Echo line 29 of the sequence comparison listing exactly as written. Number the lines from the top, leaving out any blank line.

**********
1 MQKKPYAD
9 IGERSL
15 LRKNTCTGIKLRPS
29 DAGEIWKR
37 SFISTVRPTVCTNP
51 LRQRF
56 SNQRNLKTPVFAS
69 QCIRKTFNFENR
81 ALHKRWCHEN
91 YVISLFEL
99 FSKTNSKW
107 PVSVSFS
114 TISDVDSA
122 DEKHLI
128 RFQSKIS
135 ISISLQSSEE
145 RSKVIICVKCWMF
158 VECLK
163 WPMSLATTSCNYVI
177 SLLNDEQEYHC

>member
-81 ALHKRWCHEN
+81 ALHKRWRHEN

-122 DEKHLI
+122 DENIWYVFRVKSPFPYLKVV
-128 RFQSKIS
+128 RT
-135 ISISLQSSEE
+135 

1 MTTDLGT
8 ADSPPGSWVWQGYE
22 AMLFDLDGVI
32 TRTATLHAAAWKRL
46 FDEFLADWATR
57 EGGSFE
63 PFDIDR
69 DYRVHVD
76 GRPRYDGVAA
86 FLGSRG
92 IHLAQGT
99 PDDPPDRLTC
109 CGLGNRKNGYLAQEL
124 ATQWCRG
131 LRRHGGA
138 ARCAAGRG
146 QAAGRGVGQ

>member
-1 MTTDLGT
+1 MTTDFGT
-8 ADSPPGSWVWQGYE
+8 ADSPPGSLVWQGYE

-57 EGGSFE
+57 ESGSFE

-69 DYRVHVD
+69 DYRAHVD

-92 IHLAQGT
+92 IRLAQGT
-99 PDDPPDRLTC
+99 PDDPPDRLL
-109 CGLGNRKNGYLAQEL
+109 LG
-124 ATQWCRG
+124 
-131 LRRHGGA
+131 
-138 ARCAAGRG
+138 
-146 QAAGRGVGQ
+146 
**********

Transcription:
+135 